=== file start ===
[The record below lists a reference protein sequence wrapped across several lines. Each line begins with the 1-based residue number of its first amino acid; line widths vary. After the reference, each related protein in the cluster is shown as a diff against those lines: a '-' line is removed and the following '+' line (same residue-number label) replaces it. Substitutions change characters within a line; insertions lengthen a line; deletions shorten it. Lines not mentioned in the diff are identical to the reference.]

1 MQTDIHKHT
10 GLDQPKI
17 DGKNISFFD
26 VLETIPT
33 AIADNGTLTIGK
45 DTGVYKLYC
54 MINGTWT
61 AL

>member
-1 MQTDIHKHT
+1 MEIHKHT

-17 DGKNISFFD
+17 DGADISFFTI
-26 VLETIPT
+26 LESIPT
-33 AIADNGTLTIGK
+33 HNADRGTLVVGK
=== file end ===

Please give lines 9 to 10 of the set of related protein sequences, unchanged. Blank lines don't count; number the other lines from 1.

61 AL

>member